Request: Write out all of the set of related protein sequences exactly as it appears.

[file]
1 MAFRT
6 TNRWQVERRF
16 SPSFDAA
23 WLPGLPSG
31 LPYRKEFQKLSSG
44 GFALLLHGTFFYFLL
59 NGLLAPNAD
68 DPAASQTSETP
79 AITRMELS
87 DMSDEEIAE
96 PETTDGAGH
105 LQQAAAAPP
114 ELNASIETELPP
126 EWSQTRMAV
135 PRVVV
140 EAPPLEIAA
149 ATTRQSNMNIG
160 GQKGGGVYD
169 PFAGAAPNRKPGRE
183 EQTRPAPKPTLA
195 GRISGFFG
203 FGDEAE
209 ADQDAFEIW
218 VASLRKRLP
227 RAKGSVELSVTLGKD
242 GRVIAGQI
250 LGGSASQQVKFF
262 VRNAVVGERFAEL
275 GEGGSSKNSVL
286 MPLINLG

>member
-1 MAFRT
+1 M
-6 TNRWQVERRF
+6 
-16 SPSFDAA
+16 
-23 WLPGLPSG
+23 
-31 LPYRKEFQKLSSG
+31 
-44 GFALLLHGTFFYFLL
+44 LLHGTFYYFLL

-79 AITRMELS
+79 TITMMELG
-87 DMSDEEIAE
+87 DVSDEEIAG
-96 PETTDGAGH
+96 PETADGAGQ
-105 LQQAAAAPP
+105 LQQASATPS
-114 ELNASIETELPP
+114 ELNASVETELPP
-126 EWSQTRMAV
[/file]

1 MAFRT
6 TNRWQVERRF
16 SPSFDAA
23 WLPGLPSG
31 LPYRKEFQKLSSG
44 GFALLLHGTFFYFLL
59 NGLLAPNAD
68 DPAASQTSETP
79 AITRMELS
87 DMSDEEIAE
96 PETTDGAGH
105 LQQAAAAPP
114 ELNASIETELPP
126 EWSQTRMAV
135 PRVVV
140 EAPPLEIAA
149 ATTRQSNMNIG
160 GQKGGGVYD
169 PFAGAAPNRKPGRE
183 EQTRPAPKPTLA
195 GRISGFFG
203 FGDEAE
209 ADQDAFEIW
218 VASLRKRLP
227 RAKGSVELSVTLGKD
242 GRVIAGQI
250 LGGSASQQVKFF
262 VRNAVVGERFAEL
275 GEGGSSKNSVL
286 MPLINLG

>member
-1 MAFRT
+1 M
-6 TNRWQVERRF
+6 
-16 SPSFDAA
+16 
-23 WLPGLPSG
+23 
-31 LPYRKEFQKLSSG
+31 
-44 GFALLLHGTFFYFLL
+44 LLHGTFYYFLL

-79 AITRMELS
+79 TITMMELG
-87 DMSDEEIAE
+87 DVSDEEIAG
-96 PETTDGAGH
+96 PETADGAGQ
-105 LQQAAAAPP
+105 LQQASATPS
-114 ELNASIETELPP
+114 ELNASVETELPP
-126 EWSQTRMAV